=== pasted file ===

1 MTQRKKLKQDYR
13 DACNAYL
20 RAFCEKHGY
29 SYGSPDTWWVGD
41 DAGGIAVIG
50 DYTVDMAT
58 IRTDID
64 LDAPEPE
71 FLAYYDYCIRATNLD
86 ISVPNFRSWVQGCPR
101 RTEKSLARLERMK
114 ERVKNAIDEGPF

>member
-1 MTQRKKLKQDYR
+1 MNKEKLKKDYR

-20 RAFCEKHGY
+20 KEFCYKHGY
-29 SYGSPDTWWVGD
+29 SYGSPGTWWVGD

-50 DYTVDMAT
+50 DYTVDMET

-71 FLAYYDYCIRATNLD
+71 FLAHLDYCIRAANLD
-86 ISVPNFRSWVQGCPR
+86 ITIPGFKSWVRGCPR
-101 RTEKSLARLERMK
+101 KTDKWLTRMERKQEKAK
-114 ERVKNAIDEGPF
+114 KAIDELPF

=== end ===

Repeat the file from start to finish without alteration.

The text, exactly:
1 MTQRKKLKQDYR
13 DACNAYL
20 RAFCEKHGY
29 SYGSPDTWWVGD
41 DAGGIAVIG
50 DYTVDMAT
58 IRTDID
64 LDAPEPE
71 FLAYYDYCIRATNLD
86 ISVPNFRSWVQGCPR
101 RTEKSLARLERMK
114 ERVKNAIDEGPF

>member
-1 MTQRKKLKQDYR
+1 MNKEKLKKDYR

-20 RAFCEKHGY
+20 KEFCYKHGY
-29 SYGSPDTWWVGD
+29 SYGSPGTWWVGD

-50 DYTVDMAT
+50 DYTVDMET

-71 FLAYYDYCIRATNLD
+71 FLAHLDYCIRAANLD
-86 ISVPNFRSWVQGCPR
+86 ITIPGFKSWVRGCPR
-101 RTEKSLARLERMK
+101 KTDKWLTRMERKQEKAK
-114 ERVKNAIDEGPF
+114 KAIDELPF